KIEV (Reuters) - Ukraine has renewed a push for agreement with the European Bank for Reconstruction and Development to fight corruption after President Viktor Yanukovich's commitment to improving the business climate was criticized, a bank official said on Friday.

The ex-Soviet republic, which hopes to sign agreements on association and free trade with the European Union at the end of the month, backed away this week from inking the Anti-Corruption Initiative with the EBRD aimed at ending corruption and extortionate business practices which deter investment.

The delay led to dismay among members of the foreign investment community who heard Yanukovich tell a regional economic forum on Wednesday his government intended to deliver a "powerful and systematic attack on corruption in the country".

But an EBRD official said on Friday the bank had now learned that an order had been issued to all government ministries to agree quickly a text of a memorandum of understanding that could be signed with the international lender by November 20.

"We understood that they (the government) will intensify efforts to agree the initiative. Events have marshaled thoughts on this. We would welcome this renewed focus," the EBRD source said. There was no immediate comment from the government.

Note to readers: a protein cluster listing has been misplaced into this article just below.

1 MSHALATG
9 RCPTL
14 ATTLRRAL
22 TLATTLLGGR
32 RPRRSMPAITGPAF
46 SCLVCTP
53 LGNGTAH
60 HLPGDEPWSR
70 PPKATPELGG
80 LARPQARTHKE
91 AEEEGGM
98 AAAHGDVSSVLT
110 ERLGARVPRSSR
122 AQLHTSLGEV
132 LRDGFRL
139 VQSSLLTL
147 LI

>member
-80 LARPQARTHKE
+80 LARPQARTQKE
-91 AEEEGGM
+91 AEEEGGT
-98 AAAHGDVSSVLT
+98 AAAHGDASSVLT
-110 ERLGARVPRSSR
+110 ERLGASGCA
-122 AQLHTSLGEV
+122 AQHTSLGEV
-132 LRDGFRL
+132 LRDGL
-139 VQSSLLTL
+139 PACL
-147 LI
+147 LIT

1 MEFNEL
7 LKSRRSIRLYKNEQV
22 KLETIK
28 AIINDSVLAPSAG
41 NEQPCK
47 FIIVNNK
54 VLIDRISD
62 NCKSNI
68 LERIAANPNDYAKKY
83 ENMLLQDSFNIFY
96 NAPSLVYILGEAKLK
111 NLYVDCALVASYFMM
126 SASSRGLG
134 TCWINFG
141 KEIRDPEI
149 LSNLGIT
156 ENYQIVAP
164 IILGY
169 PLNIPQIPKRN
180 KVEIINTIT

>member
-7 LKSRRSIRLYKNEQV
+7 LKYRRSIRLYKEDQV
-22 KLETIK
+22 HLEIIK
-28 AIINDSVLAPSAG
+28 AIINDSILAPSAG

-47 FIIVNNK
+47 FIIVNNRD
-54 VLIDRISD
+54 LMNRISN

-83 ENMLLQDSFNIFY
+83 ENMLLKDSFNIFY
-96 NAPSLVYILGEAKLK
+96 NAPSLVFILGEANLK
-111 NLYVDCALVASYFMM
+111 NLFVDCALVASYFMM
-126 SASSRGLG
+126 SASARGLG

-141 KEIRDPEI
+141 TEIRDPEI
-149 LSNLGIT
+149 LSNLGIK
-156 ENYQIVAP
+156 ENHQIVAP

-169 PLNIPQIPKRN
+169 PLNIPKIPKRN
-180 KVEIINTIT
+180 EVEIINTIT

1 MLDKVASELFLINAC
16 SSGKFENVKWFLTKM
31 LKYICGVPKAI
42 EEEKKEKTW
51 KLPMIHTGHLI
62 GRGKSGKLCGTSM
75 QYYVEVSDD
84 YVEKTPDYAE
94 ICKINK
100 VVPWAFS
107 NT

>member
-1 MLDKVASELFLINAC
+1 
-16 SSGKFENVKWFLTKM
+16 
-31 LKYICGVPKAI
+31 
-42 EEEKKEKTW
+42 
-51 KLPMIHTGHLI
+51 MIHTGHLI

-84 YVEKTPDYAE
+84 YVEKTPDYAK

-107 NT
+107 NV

The international lender invests about $1 billion a year in Ukraine and the EBRD says the delay in signing the initiative - officially because of "technical reasons" - is costing the country hundreds of millions of euros in lost EBRD investment.

Commentators say this is not money that Ukraine can afford to pass up lightly, as it faces threats of retaliatory trade action from its biggest partner Russia which has been angered at Kiev's course towards a new trading relationship with the EU.

A text of the draft memorandum of understanding, seen by Reuters, envisages an independent body being set up to examine complaints from companies working in Ukraine about the way they are treated by tax and customs officials and the courts.

Businesses, ranging from the large to the very small often face extortionate demands for hefty bribes and the threat of corporate raiding.

As Ukraine moves towards signing the landmark agreements with the EU on November 28, the EBRD is pushing it to take more robust action to improve the work climate for investors and businesses.

"If the investment climate is right then we have a potential strong pipeline for investment in the country," the EBRD said.

(writing by Richard Balmforth, editing by Elizabeth Piper)

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